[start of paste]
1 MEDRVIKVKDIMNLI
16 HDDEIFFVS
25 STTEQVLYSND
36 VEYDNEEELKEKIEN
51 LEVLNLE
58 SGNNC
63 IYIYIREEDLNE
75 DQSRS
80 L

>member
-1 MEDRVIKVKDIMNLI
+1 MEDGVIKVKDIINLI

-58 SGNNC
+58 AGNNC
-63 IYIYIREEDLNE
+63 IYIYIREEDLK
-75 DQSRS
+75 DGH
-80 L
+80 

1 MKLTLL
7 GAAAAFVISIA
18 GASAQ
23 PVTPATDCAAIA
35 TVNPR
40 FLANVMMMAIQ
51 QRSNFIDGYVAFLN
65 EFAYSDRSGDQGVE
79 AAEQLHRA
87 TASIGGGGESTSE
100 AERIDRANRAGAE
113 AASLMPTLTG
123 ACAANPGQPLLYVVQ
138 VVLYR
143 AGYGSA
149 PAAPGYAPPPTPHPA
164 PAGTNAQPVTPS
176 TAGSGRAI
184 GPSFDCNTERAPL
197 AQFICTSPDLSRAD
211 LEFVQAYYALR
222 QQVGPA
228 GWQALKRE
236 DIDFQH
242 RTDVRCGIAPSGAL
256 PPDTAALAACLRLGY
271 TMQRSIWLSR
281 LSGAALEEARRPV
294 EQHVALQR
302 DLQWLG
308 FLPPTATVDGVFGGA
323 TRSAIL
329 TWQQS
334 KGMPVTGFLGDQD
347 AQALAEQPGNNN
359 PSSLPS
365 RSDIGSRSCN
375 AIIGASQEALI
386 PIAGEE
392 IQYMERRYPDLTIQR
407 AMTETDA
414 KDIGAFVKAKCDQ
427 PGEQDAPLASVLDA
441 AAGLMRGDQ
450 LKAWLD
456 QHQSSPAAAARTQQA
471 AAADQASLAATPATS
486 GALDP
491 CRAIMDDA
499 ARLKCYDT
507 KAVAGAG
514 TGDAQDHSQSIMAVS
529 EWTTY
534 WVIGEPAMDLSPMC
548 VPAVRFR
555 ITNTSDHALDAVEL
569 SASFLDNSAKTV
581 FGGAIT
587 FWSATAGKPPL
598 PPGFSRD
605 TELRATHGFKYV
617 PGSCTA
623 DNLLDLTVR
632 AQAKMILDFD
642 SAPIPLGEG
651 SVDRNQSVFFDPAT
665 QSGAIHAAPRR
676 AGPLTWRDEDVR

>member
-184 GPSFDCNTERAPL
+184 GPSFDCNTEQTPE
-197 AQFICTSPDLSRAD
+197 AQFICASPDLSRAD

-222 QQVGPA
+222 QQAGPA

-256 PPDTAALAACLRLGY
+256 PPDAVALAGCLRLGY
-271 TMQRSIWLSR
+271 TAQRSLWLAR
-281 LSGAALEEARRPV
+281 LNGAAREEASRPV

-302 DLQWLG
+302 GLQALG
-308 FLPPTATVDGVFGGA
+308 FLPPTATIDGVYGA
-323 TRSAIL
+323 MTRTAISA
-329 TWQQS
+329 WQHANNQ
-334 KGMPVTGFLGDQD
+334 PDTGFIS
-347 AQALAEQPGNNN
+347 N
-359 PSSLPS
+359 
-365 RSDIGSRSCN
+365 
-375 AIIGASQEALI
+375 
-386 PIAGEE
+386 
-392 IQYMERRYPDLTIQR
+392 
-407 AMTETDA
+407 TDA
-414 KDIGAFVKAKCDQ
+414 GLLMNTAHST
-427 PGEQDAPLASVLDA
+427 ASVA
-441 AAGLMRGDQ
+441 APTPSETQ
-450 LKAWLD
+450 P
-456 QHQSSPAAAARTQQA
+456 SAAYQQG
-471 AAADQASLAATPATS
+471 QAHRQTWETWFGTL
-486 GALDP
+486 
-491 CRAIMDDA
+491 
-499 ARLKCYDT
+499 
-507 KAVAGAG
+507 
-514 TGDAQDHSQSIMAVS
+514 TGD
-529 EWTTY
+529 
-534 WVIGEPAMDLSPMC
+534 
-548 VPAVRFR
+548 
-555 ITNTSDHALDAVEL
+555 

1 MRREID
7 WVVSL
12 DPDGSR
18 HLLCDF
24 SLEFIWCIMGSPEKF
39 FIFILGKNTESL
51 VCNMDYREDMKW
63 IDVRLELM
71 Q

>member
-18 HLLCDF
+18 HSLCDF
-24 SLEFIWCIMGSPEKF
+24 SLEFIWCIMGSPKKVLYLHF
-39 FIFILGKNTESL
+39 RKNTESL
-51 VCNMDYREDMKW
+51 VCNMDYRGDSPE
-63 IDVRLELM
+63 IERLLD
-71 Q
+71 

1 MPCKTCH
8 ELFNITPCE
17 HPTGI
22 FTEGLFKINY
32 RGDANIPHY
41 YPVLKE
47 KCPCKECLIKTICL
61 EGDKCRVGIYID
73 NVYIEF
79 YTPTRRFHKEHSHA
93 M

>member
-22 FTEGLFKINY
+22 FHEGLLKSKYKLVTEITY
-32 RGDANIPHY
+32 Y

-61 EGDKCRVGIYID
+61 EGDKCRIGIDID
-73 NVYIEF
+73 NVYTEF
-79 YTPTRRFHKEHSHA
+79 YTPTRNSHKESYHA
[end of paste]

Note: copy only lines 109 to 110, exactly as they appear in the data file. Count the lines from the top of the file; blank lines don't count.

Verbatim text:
+329 WQHANNQ
-334 KGMPVTGFLGDQD